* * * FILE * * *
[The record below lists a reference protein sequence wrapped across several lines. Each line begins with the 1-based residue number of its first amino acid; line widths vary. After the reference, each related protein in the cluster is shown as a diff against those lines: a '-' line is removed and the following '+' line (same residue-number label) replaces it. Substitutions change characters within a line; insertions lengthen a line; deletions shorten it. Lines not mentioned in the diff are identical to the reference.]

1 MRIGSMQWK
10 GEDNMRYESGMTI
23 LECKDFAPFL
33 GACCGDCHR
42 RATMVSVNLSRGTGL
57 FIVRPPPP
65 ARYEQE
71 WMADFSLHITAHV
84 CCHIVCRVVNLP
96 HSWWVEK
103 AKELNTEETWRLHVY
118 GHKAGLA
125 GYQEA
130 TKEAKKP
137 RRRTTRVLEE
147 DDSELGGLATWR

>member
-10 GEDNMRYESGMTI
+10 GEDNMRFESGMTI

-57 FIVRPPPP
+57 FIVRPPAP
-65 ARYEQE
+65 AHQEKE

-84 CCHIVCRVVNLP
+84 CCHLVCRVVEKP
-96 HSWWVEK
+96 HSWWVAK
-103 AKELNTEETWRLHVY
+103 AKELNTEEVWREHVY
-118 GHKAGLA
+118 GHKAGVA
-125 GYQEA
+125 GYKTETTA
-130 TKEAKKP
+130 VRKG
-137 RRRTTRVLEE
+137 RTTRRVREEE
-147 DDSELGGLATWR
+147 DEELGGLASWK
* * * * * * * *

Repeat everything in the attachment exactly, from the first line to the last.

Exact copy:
[The record below lists a reference protein sequence wrapped across several lines. Each line begins with the 1-based residue number of its first amino acid; line widths vary. After the reference, each related protein in the cluster is shown as a diff against those lines: a '-' line is removed and the following '+' line (same residue-number label) replaces it. Substitutions change characters within a line; insertions lengthen a line; deletions shorten it. Lines not mentioned in the diff are identical to the reference.]

1 MRIGSMQWK
10 GEDNMRYESGMTI
23 LECKDFAPFL
33 GACCGDCHR
42 RATMVSVNLSRGTGL
57 FIVRPPPP
65 ARYEQE
71 WMADFSLHITAHV
84 CCHIVCRVVNLP
96 HSWWVEK
103 AKELNTEETWRLHVY
118 GHKAGLA
125 GYQEA
130 TKEAKKP
137 RRRTTRVLEE
147 DDSELGGLATWR

>member
-10 GEDNMRYESGMTI
+10 GEDNMRFESGMTI

-57 FIVRPPPP
+57 FIVRPPAP
-65 ARYEQE
+65 AHQEKE

-84 CCHIVCRVVNLP
+84 CCHLVCRVVEKP
-96 HSWWVEK
+96 HSWWVAK
-103 AKELNTEETWRLHVY
+103 AKELNTEEVWREHVY
-118 GHKAGLA
+118 GHKAGVA
-125 GYQEA
+125 GYKTETTA
-130 TKEAKKP
+130 VRKG
-137 RRRTTRVLEE
+137 RTTRRVREEE
-147 DDSELGGLATWR
+147 DEELGGLASWK